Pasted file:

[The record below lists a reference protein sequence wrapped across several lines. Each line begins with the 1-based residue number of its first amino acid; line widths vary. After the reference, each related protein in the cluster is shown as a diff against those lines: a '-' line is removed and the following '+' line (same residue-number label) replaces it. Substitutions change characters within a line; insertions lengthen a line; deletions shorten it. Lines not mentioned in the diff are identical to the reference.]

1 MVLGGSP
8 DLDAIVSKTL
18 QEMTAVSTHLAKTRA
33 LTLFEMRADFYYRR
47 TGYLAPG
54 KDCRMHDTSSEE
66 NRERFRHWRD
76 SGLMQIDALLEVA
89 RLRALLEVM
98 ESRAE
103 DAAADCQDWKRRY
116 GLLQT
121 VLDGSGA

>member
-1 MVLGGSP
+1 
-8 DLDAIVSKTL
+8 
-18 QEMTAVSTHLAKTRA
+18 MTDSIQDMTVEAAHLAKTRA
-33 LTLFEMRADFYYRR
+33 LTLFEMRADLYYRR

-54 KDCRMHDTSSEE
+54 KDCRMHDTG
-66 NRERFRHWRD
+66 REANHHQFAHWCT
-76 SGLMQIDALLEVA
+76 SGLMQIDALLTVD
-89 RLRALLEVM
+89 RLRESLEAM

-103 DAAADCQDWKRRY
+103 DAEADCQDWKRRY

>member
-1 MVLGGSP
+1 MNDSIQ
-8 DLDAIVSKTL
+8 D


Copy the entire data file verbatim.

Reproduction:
[The record below lists a reference protein sequence wrapped across several lines. Each line begins with the 1-based residue number of its first amino acid; line widths vary. After the reference, each related protein in the cluster is shown as a diff against those lines: a '-' line is removed and the following '+' line (same residue-number label) replaces it. Substitutions change characters within a line; insertions lengthen a line; deletions shorten it. Lines not mentioned in the diff are identical to the reference.]

1 MVLGGSP
8 DLDAIVSKTL
18 QEMTAVSTHLAKTRA
33 LTLFEMRADFYYRR
47 TGYLAPG
54 KDCRMHDTSSEE
66 NRERFRHWRD
76 SGLMQIDALLEVA
89 RLRALLEVM
98 ESRAE
103 DAAADCQDWKRRY
116 GLLQT
121 VLDGSGA

>member
-1 MVLGGSP
+1 
-8 DLDAIVSKTL
+8 
-18 QEMTAVSTHLAKTRA
+18 MTDSIQDMTVEAAHLAKTRA
-33 LTLFEMRADFYYRR
+33 LTLFEMRADLYYRR

-54 KDCRMHDTSSEE
+54 KDCRMHDTG
-66 NRERFRHWRD
+66 REANHHQFAHWCT
-76 SGLMQIDALLEVA
+76 SGLMQIDALLTVD
-89 RLRALLEVM
+89 RLRESLEAM

-103 DAAADCQDWKRRY
+103 DAEADCQDWKRRY

>member
-1 MVLGGSP
+1 MNDSIQ
-8 DLDAIVSKTL
+8 D